Ecology of Nymphonella tapetis in Manila clam (Yoshinaga)

Nymphonella tapetis

Adult Nymphonella tapetis.

Nymphonella tapetis, a species of Arthropoda, have caused mass mortalities of Manila clams in Tokyo Bay since 2007. We are studying the ecology of Nymphonella tapetis in collaboration with Chiba Prefectural Fisheries Research Center, and aim to find releasing and culturing methods to enable us to produce Manila clams regardless of the presence of this parasite. TOP

Control of Marteilioides chungmuensis infection in the ovary of Pacific oyster (Itoh)

Pacific oyster exhibiting the nodules in the ovary.

Nodules in the ovary of a Pacific oyster

Ovary enlargement disease in the Pacific oyster Crassostrea gigas is caused by Marteilioides (=Marteilia) chungumensis. This protozoan parasite causes nodules in the gonad of infected oysters, leading to visible distension of their mantle surface and thus to marketability loss of infected oysters. This is a big problem in oyster farms in western Japan. Considering previous results of epidemiological surveys, seasonal changes of the disease and reproductive physiology of the Pacific oyster, we are studying on control measures to prevent damages to the oyster farming industry. Furthermore, in order to control the occurrence of the disease, we are trying to elucidate the life cycle of the parasite. We are currently seeking to construct a collaborative research system with many research institutions aiming to share information and knowledge. TOP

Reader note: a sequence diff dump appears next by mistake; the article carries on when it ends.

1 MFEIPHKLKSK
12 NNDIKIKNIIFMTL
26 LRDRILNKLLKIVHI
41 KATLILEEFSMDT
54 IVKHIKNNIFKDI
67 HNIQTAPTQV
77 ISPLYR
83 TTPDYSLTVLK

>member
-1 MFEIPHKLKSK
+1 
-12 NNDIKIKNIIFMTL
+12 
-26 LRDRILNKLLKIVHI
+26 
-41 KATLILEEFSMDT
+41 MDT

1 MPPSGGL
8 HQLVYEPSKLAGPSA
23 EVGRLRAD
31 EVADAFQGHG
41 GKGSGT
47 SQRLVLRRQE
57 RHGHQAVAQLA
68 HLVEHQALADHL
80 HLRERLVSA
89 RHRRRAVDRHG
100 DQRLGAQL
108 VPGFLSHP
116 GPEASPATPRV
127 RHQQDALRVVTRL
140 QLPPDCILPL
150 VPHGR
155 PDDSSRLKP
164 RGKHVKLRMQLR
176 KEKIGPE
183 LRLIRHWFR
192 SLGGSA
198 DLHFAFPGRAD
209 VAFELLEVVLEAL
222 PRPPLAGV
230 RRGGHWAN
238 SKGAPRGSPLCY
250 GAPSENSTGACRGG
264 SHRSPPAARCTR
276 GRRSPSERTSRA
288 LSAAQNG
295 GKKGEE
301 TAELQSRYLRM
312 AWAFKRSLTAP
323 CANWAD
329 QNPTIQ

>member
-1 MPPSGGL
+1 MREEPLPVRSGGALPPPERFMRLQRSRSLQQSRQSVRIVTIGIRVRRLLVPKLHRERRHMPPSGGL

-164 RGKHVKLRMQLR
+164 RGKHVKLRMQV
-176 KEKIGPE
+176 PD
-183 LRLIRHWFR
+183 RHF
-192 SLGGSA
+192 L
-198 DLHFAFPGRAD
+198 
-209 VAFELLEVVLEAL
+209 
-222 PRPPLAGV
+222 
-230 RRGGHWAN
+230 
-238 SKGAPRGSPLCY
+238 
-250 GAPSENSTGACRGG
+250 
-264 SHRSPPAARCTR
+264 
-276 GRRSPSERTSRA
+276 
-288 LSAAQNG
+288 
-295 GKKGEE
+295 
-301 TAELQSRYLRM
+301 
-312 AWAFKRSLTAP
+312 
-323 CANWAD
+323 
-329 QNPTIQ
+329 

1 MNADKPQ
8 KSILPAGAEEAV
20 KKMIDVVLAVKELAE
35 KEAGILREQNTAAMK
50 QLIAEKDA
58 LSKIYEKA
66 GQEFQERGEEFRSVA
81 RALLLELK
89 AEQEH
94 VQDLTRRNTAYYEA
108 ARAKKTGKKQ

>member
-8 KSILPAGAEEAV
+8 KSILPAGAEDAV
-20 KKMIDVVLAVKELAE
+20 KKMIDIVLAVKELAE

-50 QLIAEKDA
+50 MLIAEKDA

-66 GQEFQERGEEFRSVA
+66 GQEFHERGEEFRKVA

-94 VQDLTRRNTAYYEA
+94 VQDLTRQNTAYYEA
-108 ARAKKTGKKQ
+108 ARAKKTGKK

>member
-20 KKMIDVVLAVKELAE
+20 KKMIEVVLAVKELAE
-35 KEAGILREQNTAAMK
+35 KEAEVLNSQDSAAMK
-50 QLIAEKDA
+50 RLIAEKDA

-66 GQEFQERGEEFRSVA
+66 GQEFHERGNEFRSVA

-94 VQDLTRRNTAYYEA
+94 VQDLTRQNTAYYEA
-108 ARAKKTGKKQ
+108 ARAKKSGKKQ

Internal defense system of shellfises and control of their diseases (Itoh)